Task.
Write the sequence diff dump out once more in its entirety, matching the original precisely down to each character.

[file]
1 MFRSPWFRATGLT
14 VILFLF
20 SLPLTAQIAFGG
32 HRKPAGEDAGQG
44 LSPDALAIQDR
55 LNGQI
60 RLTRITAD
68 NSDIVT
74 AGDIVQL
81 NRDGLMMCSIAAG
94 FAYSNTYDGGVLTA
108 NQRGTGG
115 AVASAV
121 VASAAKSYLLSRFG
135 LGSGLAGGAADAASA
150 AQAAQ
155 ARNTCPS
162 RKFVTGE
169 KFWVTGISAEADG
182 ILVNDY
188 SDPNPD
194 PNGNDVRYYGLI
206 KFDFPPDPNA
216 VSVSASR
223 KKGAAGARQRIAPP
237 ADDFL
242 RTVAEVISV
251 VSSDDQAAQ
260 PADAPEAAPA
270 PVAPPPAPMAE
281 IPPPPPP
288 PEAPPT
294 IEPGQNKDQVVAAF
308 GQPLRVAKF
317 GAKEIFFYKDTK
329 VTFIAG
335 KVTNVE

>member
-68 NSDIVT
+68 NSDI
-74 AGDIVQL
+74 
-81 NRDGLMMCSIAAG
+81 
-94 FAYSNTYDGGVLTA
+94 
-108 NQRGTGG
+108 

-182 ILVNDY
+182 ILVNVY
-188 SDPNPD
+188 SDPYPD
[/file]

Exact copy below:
1 MFRSPWFRATGLT
14 VILFLF
20 SLPLTAQIAFGG
32 HRKPAGEDAGQG
44 LSPDALAIQDR
55 LNGQI
60 RLTRITAD
68 NSDIVT
74 AGDIVQL
81 NRDGLMMCSIAAG
94 FAYSNTYDGGVLTA
108 NQRGTGG
115 AVASAV
121 VASAAKSYLLSRFG
135 LGSGLAGGAADAASA
150 AQAAQ
155 ARNTCPS
162 RKFVTGE
169 KFWVTGISAEADG
182 ILVNDY
188 SDPNPD
194 PNGNDVRYYGLI
206 KFDFPPDPNA
216 VSVSASR
223 KKGAAGARQRIAPP
237 ADDFL
242 RTVAEVISV
251 VSSDDQAAQ
260 PADAPEAAPA
270 PVAPPPAPMAE
281 IPPPPPP
288 PEAPPT
294 IEPGQNKDQVVAAF
308 GQPLRVAKF
317 GAKEIFFYKDTK
329 VTFIAG
335 KVTNVE

>member
-68 NSDIVT
+68 NSDI
-74 AGDIVQL
+74 
-81 NRDGLMMCSIAAG
+81 
-94 FAYSNTYDGGVLTA
+94 
-108 NQRGTGG
+108 

-182 ILVNDY
+182 ILVNVY
-188 SDPNPD
+188 SDPYPD